Biomass: Getting to Renewable
Not all biomass feedstocks are created equal, especially when it comes to the definition of “renewable.” Existing legislation provides some guidance, but emerging sustainability standards will likely redefine renewable biomass.
Biomass has become a bit of a dirty word of late. While most agree that, as a form of energy, it represents an important alternative to fossil fuels, biomass (both for heat and power, and fuel) has attracted some serious criticism.
To date, most biomass legislative efforts have focused predominately on promoting the use of corn, soy, and other commodity crops to produce liquid fuels. The resulting food v. fuel debate coupled with lingering indirect land use change questions have tempered the hopes of even the most optimistic ethanol advocates, resulting in a growing emphasis on second and third generation “sustainable” biomass sources (e.g. non-food, cellulosic, and algae).
Biomass for power generation, on the other hand, has focused primarily on wood, wood residues, and milling waste, which raises concerns about deforestation.
Whether food v. fuel, indirect land use change, or carbon accounting, the criticisms have come from far and wide. Absent these issues, biomass would be a slam dunk.
Even so, in the face of sleeker and more clean-techie approaches to addressing energy security issues, foreign oil dependence, and diminishing sources of conventional energy — e.g. solar, wind, smart grid, etc. — many argue that biomass is not efficient (read “renewable”) enough. This relative inefficiency acts as an anchor on its increased utilization.
As the bio-economy grows, the question confronting the policy world is simply: whether biomass is renewable enough?
The trouble is, it really depends.
It’s the feedstock, stupid
Biomass is generally regarded as a renewable resource, but not all feedstocks are created equal, and herein lies the challenge. Accordingly, questions surrounding biomass’ ‘renewableness’ has serious implications for bio-based markets.
As regulations across the country impose aggressive RPS mandates and low carbon fuel standards, climate legislation worms its way through Congress, and the EPA steps up efforts to regulate greenhouse gases and implement RFS 2.0, it appears that other sources of biomass are set to take off, including: non-commodity crops, non-food crops, crop residues, wood wastes and byproducts, animal manure, and other sources. Many of these feedstocks appear to fall under the most pervasive “renewable biomass” definitions contained in existing legislation.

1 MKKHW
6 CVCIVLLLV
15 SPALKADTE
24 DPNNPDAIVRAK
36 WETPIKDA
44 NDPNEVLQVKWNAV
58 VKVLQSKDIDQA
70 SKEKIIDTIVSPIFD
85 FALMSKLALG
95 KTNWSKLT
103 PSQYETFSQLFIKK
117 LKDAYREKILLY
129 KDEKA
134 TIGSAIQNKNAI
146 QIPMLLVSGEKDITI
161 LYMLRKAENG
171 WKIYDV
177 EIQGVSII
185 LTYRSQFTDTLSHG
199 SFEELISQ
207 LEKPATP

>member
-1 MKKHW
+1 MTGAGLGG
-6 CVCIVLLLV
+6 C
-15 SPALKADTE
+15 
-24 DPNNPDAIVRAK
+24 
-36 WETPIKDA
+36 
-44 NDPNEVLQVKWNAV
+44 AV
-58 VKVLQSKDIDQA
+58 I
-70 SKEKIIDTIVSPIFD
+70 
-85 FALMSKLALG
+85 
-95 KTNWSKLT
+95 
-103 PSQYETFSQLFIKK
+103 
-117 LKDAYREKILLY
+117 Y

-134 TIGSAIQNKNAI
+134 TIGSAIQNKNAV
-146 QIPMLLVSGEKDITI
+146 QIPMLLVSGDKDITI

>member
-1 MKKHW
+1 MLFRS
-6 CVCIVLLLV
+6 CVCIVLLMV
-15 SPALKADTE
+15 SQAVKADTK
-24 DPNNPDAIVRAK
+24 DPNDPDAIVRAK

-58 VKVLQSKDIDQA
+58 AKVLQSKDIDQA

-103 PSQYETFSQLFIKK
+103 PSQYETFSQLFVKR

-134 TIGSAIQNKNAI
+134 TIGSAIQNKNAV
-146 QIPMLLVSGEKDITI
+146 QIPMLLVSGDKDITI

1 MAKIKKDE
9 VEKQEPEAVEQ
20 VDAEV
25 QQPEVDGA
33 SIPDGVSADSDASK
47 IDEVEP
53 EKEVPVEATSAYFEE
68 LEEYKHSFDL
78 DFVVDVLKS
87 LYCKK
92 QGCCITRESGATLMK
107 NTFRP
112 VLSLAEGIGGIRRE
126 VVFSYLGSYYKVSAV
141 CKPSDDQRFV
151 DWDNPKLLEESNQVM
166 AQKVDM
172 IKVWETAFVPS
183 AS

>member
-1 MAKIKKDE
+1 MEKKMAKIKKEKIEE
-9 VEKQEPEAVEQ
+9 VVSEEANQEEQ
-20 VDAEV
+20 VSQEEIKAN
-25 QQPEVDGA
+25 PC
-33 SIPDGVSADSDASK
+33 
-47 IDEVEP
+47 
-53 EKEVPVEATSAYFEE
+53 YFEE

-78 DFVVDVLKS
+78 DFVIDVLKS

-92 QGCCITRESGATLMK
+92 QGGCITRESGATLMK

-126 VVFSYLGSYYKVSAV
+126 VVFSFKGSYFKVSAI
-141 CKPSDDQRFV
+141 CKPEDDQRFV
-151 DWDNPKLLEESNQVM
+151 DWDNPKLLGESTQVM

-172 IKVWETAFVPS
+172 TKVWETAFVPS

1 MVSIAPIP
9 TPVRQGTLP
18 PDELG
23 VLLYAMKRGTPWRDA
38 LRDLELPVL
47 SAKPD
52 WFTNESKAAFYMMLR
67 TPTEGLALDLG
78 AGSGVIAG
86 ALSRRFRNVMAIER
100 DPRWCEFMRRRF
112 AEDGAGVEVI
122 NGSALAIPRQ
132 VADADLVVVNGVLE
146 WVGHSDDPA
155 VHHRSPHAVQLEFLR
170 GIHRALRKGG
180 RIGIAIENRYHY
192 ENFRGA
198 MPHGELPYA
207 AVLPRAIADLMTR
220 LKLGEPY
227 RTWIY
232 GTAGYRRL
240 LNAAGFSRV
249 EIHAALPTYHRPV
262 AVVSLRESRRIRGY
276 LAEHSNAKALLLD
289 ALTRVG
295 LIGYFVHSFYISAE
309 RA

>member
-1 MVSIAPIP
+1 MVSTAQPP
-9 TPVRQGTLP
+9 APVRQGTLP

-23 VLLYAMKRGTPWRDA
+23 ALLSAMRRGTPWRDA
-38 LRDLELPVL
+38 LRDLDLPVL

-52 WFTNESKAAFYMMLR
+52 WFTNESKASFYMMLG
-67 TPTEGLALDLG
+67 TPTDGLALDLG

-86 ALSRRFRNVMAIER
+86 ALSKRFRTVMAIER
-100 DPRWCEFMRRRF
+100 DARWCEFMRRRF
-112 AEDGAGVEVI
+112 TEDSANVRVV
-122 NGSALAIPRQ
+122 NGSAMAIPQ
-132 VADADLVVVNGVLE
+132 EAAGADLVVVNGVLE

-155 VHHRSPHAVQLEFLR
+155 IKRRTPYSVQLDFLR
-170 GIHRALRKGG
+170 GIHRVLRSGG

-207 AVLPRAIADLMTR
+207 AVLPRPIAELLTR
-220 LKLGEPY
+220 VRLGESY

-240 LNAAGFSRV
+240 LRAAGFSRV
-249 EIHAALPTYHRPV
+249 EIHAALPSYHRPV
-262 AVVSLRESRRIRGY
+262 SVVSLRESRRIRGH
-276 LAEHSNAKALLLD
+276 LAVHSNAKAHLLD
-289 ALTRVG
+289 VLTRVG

Federal definitions of biomass
Creating catch-all biomass definitions is tricky and results in confusion when assessing the virtues of various feedstocks. According to this report produced by the Congressional Research Service, a total of 14 definitions of biomass have been included in legislation and the tax code since 2004.
Title IX of the Food, Conservation, and Energy Act of 2008 (the Farm Bill) and Title II of the Energy Independence and Security Act of 2007 (EISA) both contain extensive definitions of renewable biomass, but each defines the term differently.
Generally speaking, for feedstocks to fall within the category of renewable biomass in both bills, it must be an infinite feedstock that may be replenished in a short time frame.
The Farm Bill focuses on invasive species and trimmings from public lands and organic matter available on a recurring basis, waste materials, and byproducts available on non-federal lands.
EISA prohibits the removal of biomass from federal lands, but includes (for the purpose of Renewable Portfolio Standard eligibility): thinnings from non-federal lands, trees from actively managed plantations (both public and private), dedicated energy crops grown on nonforested land, waste, biomass obtained from the immediate vicinity of buildings, and algae.
The problem with biomass legislation to date is that policymakers have taken a piecemeal approach to defining biomass resources when responding to various challenges: energy insecurity (EISA), climate change mitigation (ACES and Kerry-Boxer), and rural development (Farm Bill).
While serious questions remain about how to characterize biomass energy so that the sustainable benefits and renewable properties are fully realized, a more sophisticated approach is needed in order to attract future investment.
Although sustainability standards are beginning to emerge, they remain voluntary to date (see Emerging Biopower and Biofuel Sustainability Standards). Biomass will continue to be an important component of any renewable energy strategy going forward and ensuring that its increased utilization has little impact on the environment will be of central importance in the future.